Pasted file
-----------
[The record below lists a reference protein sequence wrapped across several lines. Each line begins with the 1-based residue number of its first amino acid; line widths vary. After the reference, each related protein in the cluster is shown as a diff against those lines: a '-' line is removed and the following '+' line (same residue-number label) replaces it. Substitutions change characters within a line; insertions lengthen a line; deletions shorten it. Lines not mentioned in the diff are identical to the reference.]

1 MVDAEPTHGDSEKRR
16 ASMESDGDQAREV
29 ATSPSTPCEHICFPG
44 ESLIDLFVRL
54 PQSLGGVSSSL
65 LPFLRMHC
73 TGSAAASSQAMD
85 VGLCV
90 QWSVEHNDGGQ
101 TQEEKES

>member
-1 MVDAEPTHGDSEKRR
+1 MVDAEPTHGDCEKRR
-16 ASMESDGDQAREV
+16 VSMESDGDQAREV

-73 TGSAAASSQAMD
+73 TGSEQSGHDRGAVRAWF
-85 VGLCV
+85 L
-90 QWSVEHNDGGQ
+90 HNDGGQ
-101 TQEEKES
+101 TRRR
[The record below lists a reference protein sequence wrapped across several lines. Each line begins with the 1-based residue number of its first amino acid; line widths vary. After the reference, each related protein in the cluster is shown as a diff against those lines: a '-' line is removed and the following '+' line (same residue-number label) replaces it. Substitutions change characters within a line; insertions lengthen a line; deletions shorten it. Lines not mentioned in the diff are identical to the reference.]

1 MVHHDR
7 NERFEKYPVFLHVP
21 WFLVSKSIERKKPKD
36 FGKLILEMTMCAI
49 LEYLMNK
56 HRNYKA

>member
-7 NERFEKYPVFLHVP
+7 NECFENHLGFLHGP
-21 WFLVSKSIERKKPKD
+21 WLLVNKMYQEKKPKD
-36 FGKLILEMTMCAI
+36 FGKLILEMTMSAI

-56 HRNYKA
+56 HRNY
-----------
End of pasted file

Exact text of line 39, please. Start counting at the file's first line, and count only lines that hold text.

-56 HRNYKA